Hyundai says it’s suspending production at South Korea car factories.

Hyundai, the world’s fifth-largest carmaker, said on Tuesday that it was suspending production lines at its car factories in South Korea, one of the first major manufacturers to face severe supply chain issues because of the coronavirus.

Hyundai, which relies on auto parts from China, said in a statement that it had “decided to suspend its production lines from operating at its plants in Korea. The decision is due to disruptions in the supply of parts resulting from the coronavirus outbreak in China.”

Many auto plants in China have shut down because of the virus, including factories run by Hyundai, Tesla, Ford and Nissan. Hyundai plants in South Korea would be the first to shut down lines outside China, and the move comes as Hyundai had ramped up production in China over the past two decades.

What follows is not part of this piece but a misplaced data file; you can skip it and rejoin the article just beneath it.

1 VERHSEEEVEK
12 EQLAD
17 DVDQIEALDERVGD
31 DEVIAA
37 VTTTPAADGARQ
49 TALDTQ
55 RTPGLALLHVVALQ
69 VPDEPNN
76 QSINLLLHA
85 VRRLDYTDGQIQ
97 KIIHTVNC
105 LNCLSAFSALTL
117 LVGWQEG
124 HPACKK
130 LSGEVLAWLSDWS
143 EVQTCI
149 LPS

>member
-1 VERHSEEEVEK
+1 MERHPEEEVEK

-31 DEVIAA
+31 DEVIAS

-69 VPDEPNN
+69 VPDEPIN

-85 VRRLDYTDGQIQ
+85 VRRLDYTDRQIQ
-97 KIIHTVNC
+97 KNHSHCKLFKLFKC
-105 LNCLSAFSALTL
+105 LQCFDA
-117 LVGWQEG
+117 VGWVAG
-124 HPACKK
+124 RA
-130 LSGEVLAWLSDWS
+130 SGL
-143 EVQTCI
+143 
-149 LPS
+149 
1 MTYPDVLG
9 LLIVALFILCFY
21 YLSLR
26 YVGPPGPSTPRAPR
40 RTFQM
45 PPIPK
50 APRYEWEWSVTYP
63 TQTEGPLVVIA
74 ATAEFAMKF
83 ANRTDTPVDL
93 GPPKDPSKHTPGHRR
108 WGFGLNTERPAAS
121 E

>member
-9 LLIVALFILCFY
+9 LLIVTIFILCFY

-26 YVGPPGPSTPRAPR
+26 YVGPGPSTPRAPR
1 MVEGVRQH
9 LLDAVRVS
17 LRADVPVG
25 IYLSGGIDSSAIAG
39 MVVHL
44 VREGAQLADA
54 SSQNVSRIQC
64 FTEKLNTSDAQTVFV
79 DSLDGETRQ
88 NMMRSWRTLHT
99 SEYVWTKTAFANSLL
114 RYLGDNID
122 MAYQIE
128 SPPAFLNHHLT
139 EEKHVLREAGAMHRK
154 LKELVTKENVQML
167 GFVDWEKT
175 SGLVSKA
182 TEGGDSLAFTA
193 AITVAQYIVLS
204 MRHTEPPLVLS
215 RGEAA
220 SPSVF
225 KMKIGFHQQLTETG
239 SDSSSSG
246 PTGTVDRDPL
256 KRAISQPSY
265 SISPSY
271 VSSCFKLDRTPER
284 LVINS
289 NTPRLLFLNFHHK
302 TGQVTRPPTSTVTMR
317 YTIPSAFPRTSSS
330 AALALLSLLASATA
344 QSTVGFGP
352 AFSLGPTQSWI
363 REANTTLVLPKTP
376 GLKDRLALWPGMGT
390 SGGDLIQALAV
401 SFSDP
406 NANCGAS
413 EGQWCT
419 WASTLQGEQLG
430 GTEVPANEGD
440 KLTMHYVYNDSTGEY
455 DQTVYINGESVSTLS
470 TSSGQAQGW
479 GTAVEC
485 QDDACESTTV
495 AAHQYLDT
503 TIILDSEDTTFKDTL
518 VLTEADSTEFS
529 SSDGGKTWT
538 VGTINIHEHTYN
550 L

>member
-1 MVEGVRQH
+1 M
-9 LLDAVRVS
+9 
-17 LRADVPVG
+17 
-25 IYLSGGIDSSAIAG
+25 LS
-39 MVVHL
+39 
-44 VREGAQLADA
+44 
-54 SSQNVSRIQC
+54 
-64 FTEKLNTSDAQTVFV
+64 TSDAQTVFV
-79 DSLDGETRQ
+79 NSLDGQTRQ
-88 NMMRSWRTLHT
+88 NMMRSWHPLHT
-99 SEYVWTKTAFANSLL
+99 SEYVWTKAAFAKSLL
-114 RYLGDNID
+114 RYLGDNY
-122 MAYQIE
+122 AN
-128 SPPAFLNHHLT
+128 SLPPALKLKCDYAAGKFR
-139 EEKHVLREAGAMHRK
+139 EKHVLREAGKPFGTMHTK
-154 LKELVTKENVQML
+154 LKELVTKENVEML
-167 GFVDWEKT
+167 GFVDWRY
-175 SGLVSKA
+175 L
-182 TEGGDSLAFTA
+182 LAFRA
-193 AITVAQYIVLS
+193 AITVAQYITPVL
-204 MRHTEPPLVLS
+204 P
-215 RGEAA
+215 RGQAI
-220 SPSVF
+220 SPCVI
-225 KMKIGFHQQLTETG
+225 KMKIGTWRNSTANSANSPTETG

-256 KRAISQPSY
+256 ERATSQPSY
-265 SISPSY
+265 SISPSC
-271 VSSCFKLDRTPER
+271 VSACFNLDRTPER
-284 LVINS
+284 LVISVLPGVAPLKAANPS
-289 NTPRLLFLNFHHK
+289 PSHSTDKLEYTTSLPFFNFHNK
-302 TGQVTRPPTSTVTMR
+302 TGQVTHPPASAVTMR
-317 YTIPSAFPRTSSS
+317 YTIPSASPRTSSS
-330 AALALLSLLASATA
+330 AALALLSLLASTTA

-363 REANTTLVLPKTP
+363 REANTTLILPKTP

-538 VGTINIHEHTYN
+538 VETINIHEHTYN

“The company is reviewing various measures to minimize the disruption of its operations, including seeking alternative suppliers in other regions,” a Hyundai spokesman said in an email. The company said suspension schedules would vary by line.

Hyundai and its affiliated automaker, Kia, produced 7.2 million cars last year. Hyundai has a worldwide network of factories, including plants in Russia, Turkey, the Czech Republic and Montgomery, Ala., which can probably make up for lost production in Korea.

But the shutdown of some production at its Korean plants may signal further disruptions at manufacturers that depend on parts from China. The longer that Chinese factories remain shut down, the greater the risk of shortages of key components.

Hyundai sold more than four million vehicles last year, most of them in China and the United States.



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